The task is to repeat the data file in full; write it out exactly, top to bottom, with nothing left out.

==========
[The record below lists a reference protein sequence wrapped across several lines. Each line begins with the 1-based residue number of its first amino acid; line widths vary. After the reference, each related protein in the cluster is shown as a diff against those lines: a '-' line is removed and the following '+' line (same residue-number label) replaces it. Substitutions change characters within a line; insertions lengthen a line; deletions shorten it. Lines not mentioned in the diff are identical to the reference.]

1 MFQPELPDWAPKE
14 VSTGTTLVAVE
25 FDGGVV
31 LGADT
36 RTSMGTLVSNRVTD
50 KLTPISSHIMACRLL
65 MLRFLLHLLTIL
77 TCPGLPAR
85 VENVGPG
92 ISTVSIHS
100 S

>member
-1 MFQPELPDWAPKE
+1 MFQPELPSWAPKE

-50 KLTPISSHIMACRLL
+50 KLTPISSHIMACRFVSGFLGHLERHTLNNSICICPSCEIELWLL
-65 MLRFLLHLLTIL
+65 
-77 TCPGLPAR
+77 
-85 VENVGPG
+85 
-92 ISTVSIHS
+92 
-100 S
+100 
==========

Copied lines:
[The record below lists a reference protein sequence wrapped across several lines. Each line begins with the 1-based residue number of its first amino acid; line widths vary. After the reference, each related protein in the cluster is shown as a diff against those lines: a '-' line is removed and the following '+' line (same residue-number label) replaces it. Substitutions change characters within a line; insertions lengthen a line; deletions shorten it. Lines not mentioned in the diff are identical to the reference.]

1 MFQPELPDWAPKE
14 VSTGTTLVAVE
25 FDGGVV
31 LGADT
36 RTSMGTLVSNRVTD
50 KLTPISSHIMACRLL
65 MLRFLLHLLTIL
77 TCPGLPAR
85 VENVGPG
92 ISTVSIHS
100 S

>member
-1 MFQPELPDWAPKE
+1 MFQPELPSWAPKE

-50 KLTPISSHIMACRLL
+50 KLTPISSHIMACRFVSGFLGHLERHTLNNSICICPSCEIELWLL
-65 MLRFLLHLLTIL
+65 
-77 TCPGLPAR
+77 
-85 VENVGPG
+85 
-92 ISTVSIHS
+92 
-100 S
+100 